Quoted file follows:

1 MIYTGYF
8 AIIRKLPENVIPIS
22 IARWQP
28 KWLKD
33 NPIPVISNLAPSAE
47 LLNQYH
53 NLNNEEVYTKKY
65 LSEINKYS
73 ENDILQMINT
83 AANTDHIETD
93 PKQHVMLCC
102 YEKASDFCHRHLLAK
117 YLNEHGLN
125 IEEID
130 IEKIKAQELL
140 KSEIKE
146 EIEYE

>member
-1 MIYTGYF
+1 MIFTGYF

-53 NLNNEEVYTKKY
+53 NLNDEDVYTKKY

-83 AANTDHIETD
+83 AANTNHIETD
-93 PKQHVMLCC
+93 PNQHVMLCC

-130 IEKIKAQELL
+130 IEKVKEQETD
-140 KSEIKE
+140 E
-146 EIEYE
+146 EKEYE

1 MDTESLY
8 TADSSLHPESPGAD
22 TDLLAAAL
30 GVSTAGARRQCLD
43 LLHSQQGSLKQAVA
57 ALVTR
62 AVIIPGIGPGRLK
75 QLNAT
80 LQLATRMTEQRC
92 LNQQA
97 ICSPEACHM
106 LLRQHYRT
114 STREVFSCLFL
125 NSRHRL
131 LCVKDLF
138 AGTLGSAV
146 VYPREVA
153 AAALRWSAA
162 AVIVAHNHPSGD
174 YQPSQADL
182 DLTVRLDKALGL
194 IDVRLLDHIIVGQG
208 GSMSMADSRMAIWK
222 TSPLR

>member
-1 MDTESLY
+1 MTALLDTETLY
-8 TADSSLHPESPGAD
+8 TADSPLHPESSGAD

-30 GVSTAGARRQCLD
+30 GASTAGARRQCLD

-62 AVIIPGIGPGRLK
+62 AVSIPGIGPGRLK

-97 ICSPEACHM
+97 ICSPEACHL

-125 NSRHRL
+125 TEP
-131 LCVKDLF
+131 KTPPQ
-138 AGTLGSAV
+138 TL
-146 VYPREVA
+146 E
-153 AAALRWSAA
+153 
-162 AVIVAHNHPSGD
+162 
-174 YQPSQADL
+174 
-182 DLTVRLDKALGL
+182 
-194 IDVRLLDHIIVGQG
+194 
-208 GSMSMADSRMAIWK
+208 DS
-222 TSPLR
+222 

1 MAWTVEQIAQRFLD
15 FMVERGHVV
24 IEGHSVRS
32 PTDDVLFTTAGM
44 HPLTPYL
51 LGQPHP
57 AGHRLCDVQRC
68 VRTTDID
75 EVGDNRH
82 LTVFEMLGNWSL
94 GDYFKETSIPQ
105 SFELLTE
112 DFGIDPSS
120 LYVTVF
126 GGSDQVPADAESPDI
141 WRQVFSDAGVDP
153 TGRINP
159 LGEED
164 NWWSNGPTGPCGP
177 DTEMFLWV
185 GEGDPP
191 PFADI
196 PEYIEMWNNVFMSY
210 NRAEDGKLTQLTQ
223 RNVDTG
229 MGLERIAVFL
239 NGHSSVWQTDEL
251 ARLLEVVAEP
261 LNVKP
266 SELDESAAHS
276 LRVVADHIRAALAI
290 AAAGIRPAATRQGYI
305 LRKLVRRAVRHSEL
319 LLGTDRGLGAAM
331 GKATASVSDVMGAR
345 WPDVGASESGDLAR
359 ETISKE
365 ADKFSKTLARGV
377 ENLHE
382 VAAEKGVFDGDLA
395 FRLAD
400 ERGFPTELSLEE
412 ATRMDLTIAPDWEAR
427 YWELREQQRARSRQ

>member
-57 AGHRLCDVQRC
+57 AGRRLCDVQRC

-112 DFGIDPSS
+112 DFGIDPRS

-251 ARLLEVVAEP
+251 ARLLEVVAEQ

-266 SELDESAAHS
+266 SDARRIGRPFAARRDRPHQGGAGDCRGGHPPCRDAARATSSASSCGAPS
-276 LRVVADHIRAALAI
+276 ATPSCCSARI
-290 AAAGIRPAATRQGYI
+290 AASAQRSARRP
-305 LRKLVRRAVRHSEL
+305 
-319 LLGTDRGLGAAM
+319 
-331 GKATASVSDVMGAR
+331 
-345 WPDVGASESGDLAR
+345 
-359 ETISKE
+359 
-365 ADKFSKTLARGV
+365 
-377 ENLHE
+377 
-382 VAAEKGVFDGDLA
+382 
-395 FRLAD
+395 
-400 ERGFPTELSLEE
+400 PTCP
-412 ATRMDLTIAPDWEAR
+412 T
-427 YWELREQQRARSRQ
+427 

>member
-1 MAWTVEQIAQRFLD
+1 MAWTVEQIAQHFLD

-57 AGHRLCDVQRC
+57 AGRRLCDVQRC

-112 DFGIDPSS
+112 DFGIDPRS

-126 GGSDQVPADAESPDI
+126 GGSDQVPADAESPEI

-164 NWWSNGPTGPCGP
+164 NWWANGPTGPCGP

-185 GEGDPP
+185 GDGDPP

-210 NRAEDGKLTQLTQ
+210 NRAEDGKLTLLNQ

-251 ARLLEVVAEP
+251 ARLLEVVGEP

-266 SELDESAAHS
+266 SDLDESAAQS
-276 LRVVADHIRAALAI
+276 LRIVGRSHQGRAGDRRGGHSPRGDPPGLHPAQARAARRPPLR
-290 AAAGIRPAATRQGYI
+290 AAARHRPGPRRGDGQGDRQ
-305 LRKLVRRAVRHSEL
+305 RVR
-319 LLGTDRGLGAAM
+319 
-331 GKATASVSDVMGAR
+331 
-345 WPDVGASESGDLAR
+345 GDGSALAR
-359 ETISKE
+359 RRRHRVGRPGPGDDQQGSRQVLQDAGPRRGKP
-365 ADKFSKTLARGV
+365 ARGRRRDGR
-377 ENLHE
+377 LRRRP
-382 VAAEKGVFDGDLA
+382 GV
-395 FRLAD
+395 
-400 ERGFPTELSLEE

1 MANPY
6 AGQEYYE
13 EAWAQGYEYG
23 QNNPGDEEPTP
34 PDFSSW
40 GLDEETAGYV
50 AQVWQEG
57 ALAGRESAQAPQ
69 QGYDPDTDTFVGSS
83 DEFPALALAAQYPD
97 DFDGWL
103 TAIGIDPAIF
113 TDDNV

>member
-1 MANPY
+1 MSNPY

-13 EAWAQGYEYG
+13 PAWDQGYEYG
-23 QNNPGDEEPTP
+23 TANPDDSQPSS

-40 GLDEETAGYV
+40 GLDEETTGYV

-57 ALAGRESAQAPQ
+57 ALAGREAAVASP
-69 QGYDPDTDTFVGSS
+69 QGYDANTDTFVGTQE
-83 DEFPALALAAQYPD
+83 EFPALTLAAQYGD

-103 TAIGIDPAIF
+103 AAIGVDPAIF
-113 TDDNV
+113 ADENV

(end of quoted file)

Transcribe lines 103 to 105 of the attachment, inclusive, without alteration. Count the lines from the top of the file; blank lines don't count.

120 LYVTVF
126 GGSDQVPADAESPDI
141 WRQVFSDAGVDP